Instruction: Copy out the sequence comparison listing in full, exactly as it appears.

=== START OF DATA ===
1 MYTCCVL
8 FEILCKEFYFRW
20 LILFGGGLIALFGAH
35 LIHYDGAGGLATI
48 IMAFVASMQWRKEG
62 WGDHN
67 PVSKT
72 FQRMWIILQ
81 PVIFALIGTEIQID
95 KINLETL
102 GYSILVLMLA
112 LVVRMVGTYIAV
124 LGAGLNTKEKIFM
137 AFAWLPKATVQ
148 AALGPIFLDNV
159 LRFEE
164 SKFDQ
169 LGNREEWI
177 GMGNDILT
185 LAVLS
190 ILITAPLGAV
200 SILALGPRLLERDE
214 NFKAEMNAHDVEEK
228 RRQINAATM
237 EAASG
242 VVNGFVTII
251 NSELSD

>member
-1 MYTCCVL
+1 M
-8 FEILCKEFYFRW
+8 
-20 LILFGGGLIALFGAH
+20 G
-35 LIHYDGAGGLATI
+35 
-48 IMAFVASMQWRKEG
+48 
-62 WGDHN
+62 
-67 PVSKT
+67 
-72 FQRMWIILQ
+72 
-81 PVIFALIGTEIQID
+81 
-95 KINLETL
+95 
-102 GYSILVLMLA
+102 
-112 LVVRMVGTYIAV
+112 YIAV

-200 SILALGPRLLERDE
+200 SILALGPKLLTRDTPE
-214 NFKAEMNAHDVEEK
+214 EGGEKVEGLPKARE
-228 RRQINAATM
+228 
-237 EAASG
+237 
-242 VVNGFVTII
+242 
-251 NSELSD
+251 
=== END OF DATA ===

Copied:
1 MYTCCVL
8 FEILCKEFYFRW
20 LILFGGGLIALFGAH
35 LIHYDGAGGLATI
48 IMAFVASMQWRKEG
62 WGDHN
67 PVSKT
72 FQRMWIILQ
81 PVIFALIGTEIQID
95 KINLETL
102 GYSILVLMLA
112 LVVRMVGTYIAV
124 LGAGLNTKEKIFM
137 AFAWLPKATVQ
148 AALGPIFLDNV
159 LRFEE
164 SKFDQ
169 LGNREEWI
177 GMGNDILT
185 LAVLS
190 ILITAPLGAV
200 SILALGPRLLERDE
214 NFKAEMNAHDVEEK
228 RRQINAATM
237 EAASG
242 VVNGFVTII
251 NSELSD

>member
-1 MYTCCVL
+1 M
-8 FEILCKEFYFRW
+8 
-20 LILFGGGLIALFGAH
+20 G
-35 LIHYDGAGGLATI
+35 
-48 IMAFVASMQWRKEG
+48 
-62 WGDHN
+62 
-67 PVSKT
+67 
-72 FQRMWIILQ
+72 
-81 PVIFALIGTEIQID
+81 
-95 KINLETL
+95 
-102 GYSILVLMLA
+102 
-112 LVVRMVGTYIAV
+112 YIAV

-200 SILALGPRLLERDE
+200 SILALGPKLLTRDTPE
-214 NFKAEMNAHDVEEK
+214 EGGEKVEGLPKARE
-228 RRQINAATM
+228 
-237 EAASG
+237 
-242 VVNGFVTII
+242 
-251 NSELSD
+251 